Imam Feisal Abdul Rauf, the leader of the controversial Islamic center Park51, represents a liberal version of Islam, says biographer Brad Gooch, who shares his memories of a friendship with him going back a decade.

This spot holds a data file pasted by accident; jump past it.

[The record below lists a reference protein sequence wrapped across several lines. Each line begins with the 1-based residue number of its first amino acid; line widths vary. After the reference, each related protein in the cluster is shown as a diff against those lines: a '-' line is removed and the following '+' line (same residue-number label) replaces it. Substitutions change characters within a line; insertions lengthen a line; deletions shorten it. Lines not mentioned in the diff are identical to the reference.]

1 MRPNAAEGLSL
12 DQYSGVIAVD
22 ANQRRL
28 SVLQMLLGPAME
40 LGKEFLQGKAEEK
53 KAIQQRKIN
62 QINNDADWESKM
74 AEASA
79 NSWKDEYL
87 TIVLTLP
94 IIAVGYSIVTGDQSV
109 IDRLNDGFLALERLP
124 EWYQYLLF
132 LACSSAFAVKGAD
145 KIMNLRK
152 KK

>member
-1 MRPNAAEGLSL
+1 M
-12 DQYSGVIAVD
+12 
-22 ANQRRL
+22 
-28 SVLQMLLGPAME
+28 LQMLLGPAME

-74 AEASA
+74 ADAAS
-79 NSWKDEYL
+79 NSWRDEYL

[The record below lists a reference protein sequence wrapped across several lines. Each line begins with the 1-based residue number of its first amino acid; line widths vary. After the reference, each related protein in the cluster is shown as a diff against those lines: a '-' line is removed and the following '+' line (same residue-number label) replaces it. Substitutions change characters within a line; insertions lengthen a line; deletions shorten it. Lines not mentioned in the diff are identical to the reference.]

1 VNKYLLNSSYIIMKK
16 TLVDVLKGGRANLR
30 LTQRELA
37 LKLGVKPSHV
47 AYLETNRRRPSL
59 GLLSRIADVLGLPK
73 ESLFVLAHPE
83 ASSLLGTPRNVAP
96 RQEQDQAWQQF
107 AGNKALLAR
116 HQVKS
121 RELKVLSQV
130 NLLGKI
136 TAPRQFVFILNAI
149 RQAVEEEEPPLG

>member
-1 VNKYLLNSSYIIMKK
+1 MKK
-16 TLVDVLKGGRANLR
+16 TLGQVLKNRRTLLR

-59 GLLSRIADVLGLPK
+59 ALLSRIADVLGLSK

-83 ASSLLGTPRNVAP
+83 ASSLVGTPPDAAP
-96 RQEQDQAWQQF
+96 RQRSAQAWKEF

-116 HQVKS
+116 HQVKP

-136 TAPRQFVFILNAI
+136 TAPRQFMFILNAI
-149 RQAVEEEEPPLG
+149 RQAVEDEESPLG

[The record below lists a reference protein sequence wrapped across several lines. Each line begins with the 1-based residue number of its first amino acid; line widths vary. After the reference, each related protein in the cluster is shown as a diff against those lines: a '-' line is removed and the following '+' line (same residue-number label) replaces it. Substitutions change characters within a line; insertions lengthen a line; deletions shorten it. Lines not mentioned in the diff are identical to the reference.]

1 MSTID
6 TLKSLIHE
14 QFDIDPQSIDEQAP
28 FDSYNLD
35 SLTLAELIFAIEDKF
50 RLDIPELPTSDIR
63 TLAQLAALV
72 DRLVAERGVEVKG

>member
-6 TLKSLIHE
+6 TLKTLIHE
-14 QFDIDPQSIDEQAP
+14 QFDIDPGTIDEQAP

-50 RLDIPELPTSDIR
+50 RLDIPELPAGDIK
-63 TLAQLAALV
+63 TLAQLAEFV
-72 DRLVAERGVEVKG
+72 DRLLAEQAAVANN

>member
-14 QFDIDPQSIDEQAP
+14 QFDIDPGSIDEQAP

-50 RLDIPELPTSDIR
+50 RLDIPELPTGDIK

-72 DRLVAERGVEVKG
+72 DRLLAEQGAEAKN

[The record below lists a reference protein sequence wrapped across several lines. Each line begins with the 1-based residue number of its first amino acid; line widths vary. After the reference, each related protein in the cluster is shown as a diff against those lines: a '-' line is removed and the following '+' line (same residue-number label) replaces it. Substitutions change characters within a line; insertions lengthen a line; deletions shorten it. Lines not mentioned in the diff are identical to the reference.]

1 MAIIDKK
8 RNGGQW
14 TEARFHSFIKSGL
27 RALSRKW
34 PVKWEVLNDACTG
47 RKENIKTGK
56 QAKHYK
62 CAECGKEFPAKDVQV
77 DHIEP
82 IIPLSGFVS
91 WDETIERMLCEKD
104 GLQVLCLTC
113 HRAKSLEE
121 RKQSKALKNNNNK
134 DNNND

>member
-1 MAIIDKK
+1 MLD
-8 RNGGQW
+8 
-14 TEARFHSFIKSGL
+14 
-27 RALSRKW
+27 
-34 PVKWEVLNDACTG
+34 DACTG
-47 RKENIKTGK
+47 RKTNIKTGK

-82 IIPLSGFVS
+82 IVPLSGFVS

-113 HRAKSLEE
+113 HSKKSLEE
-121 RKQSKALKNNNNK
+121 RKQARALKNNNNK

Over the last decade, I occasionally experienced the trompe l'oeil kick of watching a familiar face (and voice) on TV. "I know that guy," I'd think, catching Imam Feisal Abdul Rauf on Sunday morning talk shows. The tickle of recognition began to turn to shock, though, about a month ago, when Rauf, as imam of the proposed Cordoba House (also called the "ground zero mosque"), morphed from talking head to the hot topic itself. As the story popped from a page 3 item on a Community Board 1 meeting in The New York Times to the cover of the New York Post to the cover of Time, from Bloomberg's comments to Obama's (three times, and counting), Feisal Rauf is suddenly a household name. For once, everyone was debating about something I knew firsthand. But I have been having trouble connecting their dots with the dots I know.